Monday, January 18, 2010

'Avatar' passes 'Star Wars' for 3rd place - and helps choke out the future of the indie?

'Avatar' passes 'Star Wars' with $491.8 million domestically

The Force is now with James Cameron as the 3-D epic

Associated Press

January 17, 2010 | 10:58 a.m.

James Cameron's "Avatar" had a $41.3 million weekend to shoot past "Star Wars" as the No. 3 movie on the all-time domestic box office charts. Next stop, "The Dark Knight."

No. 1 for the fifth-straight weekend, Cameron's sci-fi saga raised its domestic total to $491.8 million and should top $500 million after revenues are counted on Martin Luther King Day, according to studio estimates Sunday.

Worldwide, 20th Century Fox's "Avatar" lifted its total to $1.6 billion, second only to Cameron's last movie, 1997's "Titanic," at $1.8 billion.

"One guy makes two movies in 10 years, and they're by far the biggest movies of all time. That's remarkable," said Chris Aronson, head of distribution for the studio.

"Avatar" topped the original "Star Wars," which took in $460.9 million domestically in its original run and several reissues over the years. But factoring in today's higher admission prices, "Star Wars" remains well ahead of "Avatar" on actual number of tickets sold.

"Avatar" now is closing in on "The Dark Knight," No. 2 domestically with $533.3 million. After that, only Cameron's "Titanic" at $600 million will remain ahead of "Avatar" domestically.

"We'll be proud of our No. 3 slot," said Dan Fellman, head of distribution for Warner Bros., which released "The Dark Knight" and has hopes for more in the Batman franchise from its director, Christopher Nolan. "I can just give Chris Nolan a nudge that he's got to raise the bar."

Warner, which has Nolan's sci-fi tale "Inception" with Leonardo DiCaprio opening this July, had a strong No. 2 debut of $31.6 million for its action thriller "The Book of Eli." The movie stars Denzel Washington as a post-apocalypse prophet carrying the last known Bible to safe haven across a decimated America.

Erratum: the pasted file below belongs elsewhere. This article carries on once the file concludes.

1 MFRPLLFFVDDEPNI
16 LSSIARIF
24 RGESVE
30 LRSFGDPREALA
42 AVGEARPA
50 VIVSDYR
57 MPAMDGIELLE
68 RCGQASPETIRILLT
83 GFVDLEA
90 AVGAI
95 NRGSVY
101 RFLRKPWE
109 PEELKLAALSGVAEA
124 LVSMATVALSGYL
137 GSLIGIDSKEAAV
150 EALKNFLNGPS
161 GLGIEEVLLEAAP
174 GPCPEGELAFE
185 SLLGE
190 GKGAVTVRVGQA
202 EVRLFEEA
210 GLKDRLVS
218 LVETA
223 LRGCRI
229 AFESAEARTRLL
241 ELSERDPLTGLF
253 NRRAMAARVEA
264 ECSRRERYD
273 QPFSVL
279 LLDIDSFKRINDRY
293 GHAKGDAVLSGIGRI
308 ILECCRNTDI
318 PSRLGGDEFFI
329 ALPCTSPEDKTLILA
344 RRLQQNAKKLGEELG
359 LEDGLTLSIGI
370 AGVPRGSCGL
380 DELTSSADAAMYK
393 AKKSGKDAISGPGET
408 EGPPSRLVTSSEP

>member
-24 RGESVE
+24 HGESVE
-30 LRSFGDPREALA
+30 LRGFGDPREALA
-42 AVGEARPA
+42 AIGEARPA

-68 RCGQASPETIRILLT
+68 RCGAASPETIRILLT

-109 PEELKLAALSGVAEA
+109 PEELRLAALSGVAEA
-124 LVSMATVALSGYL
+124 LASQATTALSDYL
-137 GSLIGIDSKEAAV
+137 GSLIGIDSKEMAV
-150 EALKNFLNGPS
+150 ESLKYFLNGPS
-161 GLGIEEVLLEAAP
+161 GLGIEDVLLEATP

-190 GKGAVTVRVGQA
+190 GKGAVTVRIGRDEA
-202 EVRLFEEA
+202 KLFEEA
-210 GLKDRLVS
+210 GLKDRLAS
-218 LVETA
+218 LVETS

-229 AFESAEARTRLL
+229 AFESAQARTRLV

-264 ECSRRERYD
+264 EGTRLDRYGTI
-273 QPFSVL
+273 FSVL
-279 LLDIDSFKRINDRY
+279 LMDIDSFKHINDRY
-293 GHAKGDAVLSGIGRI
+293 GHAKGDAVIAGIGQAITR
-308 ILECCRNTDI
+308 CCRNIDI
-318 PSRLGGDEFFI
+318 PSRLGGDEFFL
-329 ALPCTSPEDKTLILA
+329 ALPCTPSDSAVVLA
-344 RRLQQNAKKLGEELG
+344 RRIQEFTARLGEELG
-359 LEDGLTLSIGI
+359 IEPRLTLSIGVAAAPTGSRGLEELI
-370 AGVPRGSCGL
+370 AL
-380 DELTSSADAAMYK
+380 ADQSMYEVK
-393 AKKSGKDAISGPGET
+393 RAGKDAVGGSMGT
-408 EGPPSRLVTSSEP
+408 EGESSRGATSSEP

Expanding nationwide after a month in limited release, Paramount's drama "The Lovely Bones" came in at No. 3 with $17.1 million. Directed by "The Lord of the Rings" creator Peter Jackson, "The Lovely Bones" features Saoirse Ronan, Mark Wahlberg, Rachel Weisz and Stanley Tucci in the story of a murdered teen looking back on the world from the afterlife.

Lionsgate's family action tale "The Spy Next Door" debuted at No. 6 with $9.7 million. It stars Jackie Chan as a newly retired agent forced back into the spy game when bad guys come after him and his girlfriend's kids.

Like "Titanic," which dominated the Academy Awards 12 years ago, "Avatar" is expected to remain aloft in the box office charts as Oscar season progresses. "Avatar" was up for best drama at Sunday's Golden Globes and is considered a likely best-picture nominee when Oscar nominations come out Feb. 2.

"It's kind of the cherry on top of the cake for this movie to not only be a massive box office hit, but to get all this awards attention," said Paul Dergarabedian, box office analyst for "It's hard sometimes to get a 50- or 60-year-old out of their chair to go see a science-fiction movie in 3-D. But if 'Avatar' gets enough recognition from the critics, they may just do it."

Fox executive Aronson would not say if the studio expects "Avatar" to pass either the $600 million domestic total for "Titanic" or its $1.8 billion worldwide total. Some box office watchers say "Avatar" could climb as high $2 billion, though.